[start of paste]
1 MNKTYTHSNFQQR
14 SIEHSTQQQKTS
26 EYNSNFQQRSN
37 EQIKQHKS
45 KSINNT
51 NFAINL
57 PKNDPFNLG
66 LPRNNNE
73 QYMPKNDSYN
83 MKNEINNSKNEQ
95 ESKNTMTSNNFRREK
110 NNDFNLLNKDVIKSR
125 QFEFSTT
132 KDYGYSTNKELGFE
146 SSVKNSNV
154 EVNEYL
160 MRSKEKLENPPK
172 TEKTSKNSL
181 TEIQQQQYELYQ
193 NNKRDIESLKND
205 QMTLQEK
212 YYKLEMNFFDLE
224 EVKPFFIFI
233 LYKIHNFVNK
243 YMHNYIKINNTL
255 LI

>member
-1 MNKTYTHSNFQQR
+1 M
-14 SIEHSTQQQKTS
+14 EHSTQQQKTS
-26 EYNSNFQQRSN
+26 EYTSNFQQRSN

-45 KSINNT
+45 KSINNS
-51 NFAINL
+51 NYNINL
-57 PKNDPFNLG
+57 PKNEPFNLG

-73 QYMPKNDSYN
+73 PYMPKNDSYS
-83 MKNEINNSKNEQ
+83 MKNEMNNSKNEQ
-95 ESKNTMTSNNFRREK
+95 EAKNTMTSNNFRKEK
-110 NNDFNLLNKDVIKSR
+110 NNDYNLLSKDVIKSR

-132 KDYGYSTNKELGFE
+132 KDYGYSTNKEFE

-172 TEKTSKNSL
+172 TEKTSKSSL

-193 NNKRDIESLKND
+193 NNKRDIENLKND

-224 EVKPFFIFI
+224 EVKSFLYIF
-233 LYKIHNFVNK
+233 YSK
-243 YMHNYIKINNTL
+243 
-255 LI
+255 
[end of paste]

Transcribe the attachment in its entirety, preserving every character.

1 MNKTYTHSNFQQR
14 SIEHSTQQQKTS
26 EYNSNFQQRSN
37 EQIKQHKS
45 KSINNT
51 NFAINL
57 PKNDPFNLG
66 LPRNNNE
73 QYMPKNDSYN
83 MKNEINNSKNEQ
95 ESKNTMTSNNFRREK
110 NNDFNLLNKDVIKSR
125 QFEFSTT
132 KDYGYSTNKELGFE
146 SSVKNSNV
154 EVNEYL
160 MRSKEKLENPPK
172 TEKTSKNSL
181 TEIQQQQYELYQ
193 NNKRDIESLKND
205 QMTLQEK
212 YYKLEMNFFDLE
224 EVKPFFIFI
233 LYKIHNFVNK
243 YMHNYIKINNTL
255 LI

>member
-1 MNKTYTHSNFQQR
+1 M
-14 SIEHSTQQQKTS
+14 EHSTQQQKTS
-26 EYNSNFQQRSN
+26 EYTSNFQQRSN

-45 KSINNT
+45 KSINNS
-51 NFAINL
+51 NYNINL
-57 PKNDPFNLG
+57 PKNEPFNLG

-73 QYMPKNDSYN
+73 PYMPKNDSYS
-83 MKNEINNSKNEQ
+83 MKNEMNNSKNEQ
-95 ESKNTMTSNNFRREK
+95 EAKNTMTSNNFRKEK
-110 NNDFNLLNKDVIKSR
+110 NNDYNLLSKDVIKSR

-132 KDYGYSTNKELGFE
+132 KDYGYSTNKEFE

-172 TEKTSKNSL
+172 TEKTSKSSL

-193 NNKRDIESLKND
+193 NNKRDIENLKND

-224 EVKPFFIFI
+224 EVKSFLYIF
-233 LYKIHNFVNK
+233 YSK
-243 YMHNYIKINNTL
+243 
-255 LI
+255 